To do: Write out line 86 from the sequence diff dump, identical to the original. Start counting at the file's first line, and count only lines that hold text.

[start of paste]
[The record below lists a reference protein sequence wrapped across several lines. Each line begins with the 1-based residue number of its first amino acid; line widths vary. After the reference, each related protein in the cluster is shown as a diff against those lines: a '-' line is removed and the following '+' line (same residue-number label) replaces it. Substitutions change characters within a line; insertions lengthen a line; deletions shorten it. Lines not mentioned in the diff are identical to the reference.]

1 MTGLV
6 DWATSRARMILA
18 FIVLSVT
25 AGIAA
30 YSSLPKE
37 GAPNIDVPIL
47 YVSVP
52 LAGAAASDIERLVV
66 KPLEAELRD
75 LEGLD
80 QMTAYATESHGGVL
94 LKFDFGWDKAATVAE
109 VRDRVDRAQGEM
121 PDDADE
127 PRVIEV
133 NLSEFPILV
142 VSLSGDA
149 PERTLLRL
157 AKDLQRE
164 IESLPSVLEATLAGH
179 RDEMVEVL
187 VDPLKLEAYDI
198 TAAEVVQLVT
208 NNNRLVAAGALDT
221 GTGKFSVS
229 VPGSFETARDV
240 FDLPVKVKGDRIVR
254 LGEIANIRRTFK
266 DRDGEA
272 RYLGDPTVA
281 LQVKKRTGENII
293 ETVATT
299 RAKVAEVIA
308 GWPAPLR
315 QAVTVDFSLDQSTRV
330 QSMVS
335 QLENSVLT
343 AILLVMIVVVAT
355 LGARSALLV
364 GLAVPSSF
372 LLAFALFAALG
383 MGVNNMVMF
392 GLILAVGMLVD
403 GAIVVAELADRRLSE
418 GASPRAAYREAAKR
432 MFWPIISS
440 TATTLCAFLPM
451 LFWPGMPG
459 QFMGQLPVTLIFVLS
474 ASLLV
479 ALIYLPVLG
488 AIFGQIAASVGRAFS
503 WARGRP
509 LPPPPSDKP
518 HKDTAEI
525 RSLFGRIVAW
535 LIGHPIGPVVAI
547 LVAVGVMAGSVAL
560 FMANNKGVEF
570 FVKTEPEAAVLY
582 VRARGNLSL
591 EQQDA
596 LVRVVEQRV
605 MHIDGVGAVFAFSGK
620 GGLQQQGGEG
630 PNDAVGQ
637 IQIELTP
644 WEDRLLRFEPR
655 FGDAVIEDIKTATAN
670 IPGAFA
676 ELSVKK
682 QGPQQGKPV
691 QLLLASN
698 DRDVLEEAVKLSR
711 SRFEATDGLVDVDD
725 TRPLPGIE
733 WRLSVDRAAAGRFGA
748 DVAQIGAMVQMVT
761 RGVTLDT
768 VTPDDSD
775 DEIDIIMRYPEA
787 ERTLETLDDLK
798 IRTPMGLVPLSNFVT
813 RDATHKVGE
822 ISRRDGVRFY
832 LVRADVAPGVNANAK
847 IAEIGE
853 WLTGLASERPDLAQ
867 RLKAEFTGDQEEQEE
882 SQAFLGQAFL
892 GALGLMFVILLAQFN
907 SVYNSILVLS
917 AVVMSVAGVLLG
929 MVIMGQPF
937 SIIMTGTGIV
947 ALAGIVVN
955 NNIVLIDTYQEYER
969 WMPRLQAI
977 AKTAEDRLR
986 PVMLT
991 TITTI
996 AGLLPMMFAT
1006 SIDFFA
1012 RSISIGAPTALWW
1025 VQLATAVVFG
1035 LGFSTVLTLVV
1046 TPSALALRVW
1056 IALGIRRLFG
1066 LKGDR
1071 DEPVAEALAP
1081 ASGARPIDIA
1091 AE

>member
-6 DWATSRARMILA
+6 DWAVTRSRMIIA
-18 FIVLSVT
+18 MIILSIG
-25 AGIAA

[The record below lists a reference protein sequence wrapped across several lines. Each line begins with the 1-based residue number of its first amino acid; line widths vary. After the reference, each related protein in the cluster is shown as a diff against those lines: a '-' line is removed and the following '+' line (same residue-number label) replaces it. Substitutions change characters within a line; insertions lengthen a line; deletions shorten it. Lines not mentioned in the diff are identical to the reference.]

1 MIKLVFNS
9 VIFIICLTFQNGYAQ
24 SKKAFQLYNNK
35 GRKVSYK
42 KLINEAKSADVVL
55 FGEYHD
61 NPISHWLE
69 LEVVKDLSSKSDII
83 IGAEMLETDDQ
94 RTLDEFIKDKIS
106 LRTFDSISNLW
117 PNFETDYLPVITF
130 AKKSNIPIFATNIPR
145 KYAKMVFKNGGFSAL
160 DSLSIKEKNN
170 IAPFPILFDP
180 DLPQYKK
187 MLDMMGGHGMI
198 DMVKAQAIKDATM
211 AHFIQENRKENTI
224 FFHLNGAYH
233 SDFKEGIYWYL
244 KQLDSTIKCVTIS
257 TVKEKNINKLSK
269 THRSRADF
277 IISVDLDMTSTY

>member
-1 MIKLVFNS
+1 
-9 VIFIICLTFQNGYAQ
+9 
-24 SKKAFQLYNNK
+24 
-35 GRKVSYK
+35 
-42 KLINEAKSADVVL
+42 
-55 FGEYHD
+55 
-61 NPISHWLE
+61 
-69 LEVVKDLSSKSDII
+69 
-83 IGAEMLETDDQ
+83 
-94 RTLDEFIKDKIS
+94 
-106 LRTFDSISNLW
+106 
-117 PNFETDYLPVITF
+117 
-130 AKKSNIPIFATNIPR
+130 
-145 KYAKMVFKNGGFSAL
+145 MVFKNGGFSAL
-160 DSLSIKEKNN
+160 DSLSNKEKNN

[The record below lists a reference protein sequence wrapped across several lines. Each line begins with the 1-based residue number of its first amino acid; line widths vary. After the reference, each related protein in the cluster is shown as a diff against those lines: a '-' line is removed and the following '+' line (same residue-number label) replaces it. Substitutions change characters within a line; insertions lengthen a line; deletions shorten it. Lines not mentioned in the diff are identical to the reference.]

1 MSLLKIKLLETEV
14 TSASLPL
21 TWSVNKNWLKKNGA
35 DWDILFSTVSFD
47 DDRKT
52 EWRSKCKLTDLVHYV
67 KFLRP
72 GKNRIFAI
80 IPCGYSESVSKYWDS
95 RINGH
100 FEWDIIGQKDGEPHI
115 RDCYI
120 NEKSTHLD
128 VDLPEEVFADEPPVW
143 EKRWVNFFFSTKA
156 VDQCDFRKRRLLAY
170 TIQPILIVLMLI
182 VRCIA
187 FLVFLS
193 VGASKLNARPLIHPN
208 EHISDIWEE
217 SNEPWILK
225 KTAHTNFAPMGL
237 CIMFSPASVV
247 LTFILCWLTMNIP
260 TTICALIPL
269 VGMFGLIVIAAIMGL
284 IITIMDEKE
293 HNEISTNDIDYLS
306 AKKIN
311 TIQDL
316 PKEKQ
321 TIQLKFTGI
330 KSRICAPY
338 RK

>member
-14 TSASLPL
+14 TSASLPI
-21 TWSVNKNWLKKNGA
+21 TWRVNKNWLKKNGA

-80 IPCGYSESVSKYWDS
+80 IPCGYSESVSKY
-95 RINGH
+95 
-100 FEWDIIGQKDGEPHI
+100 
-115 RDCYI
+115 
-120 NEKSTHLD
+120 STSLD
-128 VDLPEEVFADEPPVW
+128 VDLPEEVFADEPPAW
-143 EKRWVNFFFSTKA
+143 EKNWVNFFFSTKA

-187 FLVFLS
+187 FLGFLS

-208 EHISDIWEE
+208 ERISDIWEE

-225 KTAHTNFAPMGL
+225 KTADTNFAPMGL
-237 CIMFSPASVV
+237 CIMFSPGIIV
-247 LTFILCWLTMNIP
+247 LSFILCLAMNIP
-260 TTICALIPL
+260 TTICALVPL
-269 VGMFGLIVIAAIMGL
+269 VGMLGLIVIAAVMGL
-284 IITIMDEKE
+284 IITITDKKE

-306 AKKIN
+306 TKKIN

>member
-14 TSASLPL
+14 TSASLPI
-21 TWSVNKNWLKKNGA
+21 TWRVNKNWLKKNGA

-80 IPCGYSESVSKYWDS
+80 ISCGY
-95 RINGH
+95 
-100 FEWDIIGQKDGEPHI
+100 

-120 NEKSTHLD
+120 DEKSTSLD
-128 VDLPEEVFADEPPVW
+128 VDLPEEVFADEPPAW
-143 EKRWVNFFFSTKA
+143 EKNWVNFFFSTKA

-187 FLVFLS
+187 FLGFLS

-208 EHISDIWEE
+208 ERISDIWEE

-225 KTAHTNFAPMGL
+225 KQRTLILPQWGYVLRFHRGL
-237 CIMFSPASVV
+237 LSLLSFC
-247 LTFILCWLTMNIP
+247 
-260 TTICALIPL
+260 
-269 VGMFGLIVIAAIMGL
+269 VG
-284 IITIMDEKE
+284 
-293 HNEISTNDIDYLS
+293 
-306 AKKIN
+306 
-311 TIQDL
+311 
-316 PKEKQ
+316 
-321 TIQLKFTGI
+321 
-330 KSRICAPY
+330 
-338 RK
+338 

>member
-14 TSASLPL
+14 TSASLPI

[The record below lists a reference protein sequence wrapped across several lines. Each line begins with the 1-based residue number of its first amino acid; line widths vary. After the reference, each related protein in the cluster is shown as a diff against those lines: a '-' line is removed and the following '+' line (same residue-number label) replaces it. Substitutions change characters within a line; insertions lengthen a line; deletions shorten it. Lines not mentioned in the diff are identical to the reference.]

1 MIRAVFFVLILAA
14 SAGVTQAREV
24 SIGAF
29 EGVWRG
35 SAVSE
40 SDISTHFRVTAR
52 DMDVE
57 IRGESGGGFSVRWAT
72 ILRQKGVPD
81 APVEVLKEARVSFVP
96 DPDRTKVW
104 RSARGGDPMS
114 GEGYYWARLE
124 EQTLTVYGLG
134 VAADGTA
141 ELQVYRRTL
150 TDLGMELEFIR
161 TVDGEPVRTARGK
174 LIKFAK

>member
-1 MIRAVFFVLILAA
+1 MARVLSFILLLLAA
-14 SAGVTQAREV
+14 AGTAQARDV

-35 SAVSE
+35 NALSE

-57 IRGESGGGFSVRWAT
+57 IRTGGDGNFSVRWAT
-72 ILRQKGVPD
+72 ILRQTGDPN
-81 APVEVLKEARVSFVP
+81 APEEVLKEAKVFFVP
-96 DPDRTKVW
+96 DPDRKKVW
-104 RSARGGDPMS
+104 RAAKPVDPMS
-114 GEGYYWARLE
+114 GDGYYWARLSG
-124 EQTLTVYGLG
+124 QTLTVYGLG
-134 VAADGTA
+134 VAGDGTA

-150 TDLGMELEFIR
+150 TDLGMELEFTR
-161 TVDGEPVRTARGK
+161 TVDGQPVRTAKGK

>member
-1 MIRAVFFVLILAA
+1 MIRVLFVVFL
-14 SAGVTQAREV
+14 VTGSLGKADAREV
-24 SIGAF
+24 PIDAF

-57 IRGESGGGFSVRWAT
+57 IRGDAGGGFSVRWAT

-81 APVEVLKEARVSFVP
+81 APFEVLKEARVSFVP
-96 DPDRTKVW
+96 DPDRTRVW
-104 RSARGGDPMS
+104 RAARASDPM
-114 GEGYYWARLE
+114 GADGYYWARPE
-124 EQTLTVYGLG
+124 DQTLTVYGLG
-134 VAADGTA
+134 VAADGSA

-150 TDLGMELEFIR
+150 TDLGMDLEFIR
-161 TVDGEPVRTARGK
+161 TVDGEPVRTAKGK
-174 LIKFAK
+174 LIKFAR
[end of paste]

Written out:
822 ISRRDGVRFY